Some time ago, I was working on a simple tool to export data from our internal system to Excel files and allow users to import Excel files back. Sometimes the only way to convince seasoned Excel users to use your system is to give them a tool that facilitates the transition to the new work environment. And if you've worked with Excel for 20 years, you don't hand over your precious spreadsheets without a fight. So I decided to make a tool for those users to import all their existing data into our system. Or to export that data and keep making modifications in Excel instead of using our glorious, yet oh-so-slow-but-that's-not-our-fault-because-we-use-a-commercial-framework, browser interface.
Our data was a nested dictionary containing all kinds of Python data structures, including lists, dictionaries, and pandas DataFrames. I came up with a plan for storing most of the data in one worksheet and separating nested dictionaries with a dot in the column name. Then I would store all the lists, DataFrames, and other collections in a separate sheet, referencing them by their worksheet name + row numbers. Anyway, that's not the point of this article. The point is - Excel is incredibly stupid!
A worksheet's name can't exceed 31 characters
The first huge WTF was that a worksheet's name can't exceed 31 characters. That's it. There's no way to change that limit, not even in the newer versions. It's probably hardcoded somewhere since the early days, and no one has ever changed that for "backward compatibility" reasons.
If you've worked with Excel for a while, you have probably encountered this problem already. For me, a Mac user, it was a frustrating experience because the Numbers app doesn't have this weird limitation. When I open an Excel file using Numbers, I get no errors. Given that everything worked "on my machine", I happily deployed the tool.
Then I started receiving user complaints. People got errors when opening Excel files, and Excel tried to "recover" their files. WTF? I would have rather expected the errors to happen the other way around, with Numbers not being able to open Excel files because of some incompatibilities. But no, Numbers worked just fine, and Excel failed.
Since Excel doesn't say what's wrong, it took a good chunk of time (and a fair bit of my sanity) to figure out what was going on. Finally, I found that if the worksheet name is too long, Excel simply cuts the name after 31 characters. There was no way to overcome this limitation, so I ended up maintaining an internal mapping between "short Excel worksheet names" and our data model.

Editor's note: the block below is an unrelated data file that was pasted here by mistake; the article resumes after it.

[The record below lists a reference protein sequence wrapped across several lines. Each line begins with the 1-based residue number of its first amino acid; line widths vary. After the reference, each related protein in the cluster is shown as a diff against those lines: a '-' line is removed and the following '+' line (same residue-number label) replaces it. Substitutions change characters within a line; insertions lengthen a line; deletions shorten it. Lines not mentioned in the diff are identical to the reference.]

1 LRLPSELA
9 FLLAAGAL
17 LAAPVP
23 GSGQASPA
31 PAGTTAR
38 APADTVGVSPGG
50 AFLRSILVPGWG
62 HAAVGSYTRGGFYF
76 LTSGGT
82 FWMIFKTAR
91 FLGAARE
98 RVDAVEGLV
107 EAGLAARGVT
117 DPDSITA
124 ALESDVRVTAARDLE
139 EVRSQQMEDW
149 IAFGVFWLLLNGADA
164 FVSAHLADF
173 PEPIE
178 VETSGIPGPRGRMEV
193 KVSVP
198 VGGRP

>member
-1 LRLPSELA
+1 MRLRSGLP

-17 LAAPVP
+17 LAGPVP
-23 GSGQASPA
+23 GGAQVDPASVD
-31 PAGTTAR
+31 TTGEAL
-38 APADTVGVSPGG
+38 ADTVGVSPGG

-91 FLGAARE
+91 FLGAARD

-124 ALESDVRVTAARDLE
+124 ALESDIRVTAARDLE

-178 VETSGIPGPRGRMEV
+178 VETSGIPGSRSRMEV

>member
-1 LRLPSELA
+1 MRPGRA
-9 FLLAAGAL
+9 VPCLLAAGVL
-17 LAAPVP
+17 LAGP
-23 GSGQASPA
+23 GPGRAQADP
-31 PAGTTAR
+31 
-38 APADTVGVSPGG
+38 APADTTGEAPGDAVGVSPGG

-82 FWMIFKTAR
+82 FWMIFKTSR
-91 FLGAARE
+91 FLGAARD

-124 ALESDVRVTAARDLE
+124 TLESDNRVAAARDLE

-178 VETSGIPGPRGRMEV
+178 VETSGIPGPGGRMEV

Is 941 really 941?
Here is a pop quiz. If you see the number 941 in a cell, how do you think Excel actually stores it?
Don't rush with your answer! Take your time to think carefully. Let me give you a hint - a screenshot of a file I received from one of the users. You can see that the field is numeric, and you can see both the value in the cell and its representation in the formula field.
Well, you saw the title of this article, so obviously, the answer is not going to be A).
To see a number's actual representation, you have to look inside the XML files that Excel uses behind the scenes. Just rename your .xlsx file to .zip, unzip it, and you will get a folder with a bunch of files. Excel worksheets are stored as XML documents.
When I checked the file corresponding to the worksheet from the screenshot, I saw that some numbers were stored differently. Yeah, some! 940 was stored as 940. 942 was stored as 942. And 941 was stored either as 941 or 940.99999999999989. When I tried to reproduce this weird behavior myself and put 941 into an Excel cell, it worked just fine. I don't know how the user managed to get a different version of 941. My bet is that they used a different version of Excel than I have, and something weird happened during the conversion, or they copied that number from somewhere else. And what they copied was not a plain 941, but maybe something like "941.00" or some other format.
Even though I didn't manage to reproduce the 941 error, I've noticed some more odd representations. 0.27 was stored as 0.27. 0.28 was stored as 0.28000000000000003. 0.29 was stored as 0.28999999999999998. It seems Excel really hates the number 0.29. Oh, and did I already mention that 0.031 was stored as 3.1E-2?
Those weird representations are not visible to the user, so everything looks fine at first glance. Problems start when you try to parse that file using
openpyxl. What do we do with the number 940.99999999999989? Do we round it? Or did the user really mean to put that specific value? Well, good luck figuring that out.
Date vs. datetime
This is a more Python-specific problem. In Excel, you can't have just a date. It's always a datetime (date + time) object. Take a date from the built-in datetime module, export it to an Excel file, import it back, and voilà - you get a datetime back!
Storing numbers as text
That's another thing that's probably bread-and-butter for someone using Excel on a daily basis. Still a huge WTF for me, though. Let's say you want to store a number as text (so a string) in a cell. You can change the format of that cell to text, and ... it won't work. After importing the number back with
openpyxl, you still end up with an integer. So can you wrap your number in quotes? Nope, that won't work either. However! You can add ' (a single quote character) at the beginning of the number, and then Excel (and
openpyxl) treats it as text! That totally makes sense, right?
For a tool that probably underlies most of the financial systems in the world, Excel has some incredibly weird limitations and quirks. If you also had some WTF moments working with it, let me know in the comments!